Kenya Woos South Sudan After Oil Pipeline Deal With Uganda Collapses

Kenya is reviving its deal with South Sudan in which the latter will export oil through Lamu Port. This is aimed at increasing use of the Lokichar-Lamu crude oil pipeline. The move comes after the collapse of the Uganda deal. However, experts warn that Kenya could find itself in a difficult situation again saying Total, which killed the Uganda deal, is the main holder of the majority of oil blocks in South Sudan.

French firm Total is behind Uganda’s involvement with Tanzania in the crude oil pipeline. The firm owns oil blocks in Congo, Uganda and South Sudan, and would be interested in having all its resources together transported through the Port of Tanga. Total has stake in a 120,000km² concession in Jonglei state, South Sudan with interests in more oil blocks in the country.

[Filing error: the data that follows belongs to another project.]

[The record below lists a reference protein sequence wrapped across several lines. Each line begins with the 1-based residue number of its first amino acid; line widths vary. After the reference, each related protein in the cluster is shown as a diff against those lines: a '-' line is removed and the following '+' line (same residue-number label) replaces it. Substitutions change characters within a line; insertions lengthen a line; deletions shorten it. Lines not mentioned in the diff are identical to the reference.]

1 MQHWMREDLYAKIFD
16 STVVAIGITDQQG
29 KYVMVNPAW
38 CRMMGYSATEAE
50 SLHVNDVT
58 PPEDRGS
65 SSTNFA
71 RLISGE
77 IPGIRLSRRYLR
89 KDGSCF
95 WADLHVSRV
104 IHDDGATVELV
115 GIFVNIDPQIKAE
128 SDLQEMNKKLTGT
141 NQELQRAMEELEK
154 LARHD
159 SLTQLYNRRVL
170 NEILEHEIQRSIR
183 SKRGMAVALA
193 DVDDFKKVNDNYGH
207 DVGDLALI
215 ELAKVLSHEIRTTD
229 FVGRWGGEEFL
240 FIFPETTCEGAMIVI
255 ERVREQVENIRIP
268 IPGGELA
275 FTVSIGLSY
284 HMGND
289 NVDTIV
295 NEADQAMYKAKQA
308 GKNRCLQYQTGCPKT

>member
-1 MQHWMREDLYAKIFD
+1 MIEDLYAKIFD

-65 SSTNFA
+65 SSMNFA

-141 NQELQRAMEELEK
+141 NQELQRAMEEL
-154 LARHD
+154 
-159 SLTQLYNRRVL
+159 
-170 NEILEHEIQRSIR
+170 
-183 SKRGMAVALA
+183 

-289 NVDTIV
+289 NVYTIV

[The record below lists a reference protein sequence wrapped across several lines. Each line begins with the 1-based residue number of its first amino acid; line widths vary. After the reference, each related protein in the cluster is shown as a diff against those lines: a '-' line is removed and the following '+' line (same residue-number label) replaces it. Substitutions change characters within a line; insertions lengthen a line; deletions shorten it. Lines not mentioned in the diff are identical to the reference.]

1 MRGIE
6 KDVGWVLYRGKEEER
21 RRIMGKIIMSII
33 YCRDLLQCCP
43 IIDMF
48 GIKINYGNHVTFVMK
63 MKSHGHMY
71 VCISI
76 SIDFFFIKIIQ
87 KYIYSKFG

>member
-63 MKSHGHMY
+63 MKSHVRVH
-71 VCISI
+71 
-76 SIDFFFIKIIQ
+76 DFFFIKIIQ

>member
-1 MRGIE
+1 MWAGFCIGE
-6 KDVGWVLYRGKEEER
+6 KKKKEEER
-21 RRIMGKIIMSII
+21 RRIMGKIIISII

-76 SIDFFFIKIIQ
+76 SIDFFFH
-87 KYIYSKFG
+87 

The violence that has rocked oil rich South Sudan is seen as a hindrance to effective oil production as majority of oil blocks are usually closed when the turmoil is at its peak.  Kenya is nonetheless carrying on with its earlier contract with South Sudan to have the latter export 160,000 barrels of its crude oil per day through Lamu.

Kenya is bound by South Sudan through a Memorandum of Understanding (MoU) signed in 2012 through the Lamu Port South Sudan Ethiopia Transport Corridor. The deal was to set the pace for Lamu Port to be used as an export point for South Sudan crude oil.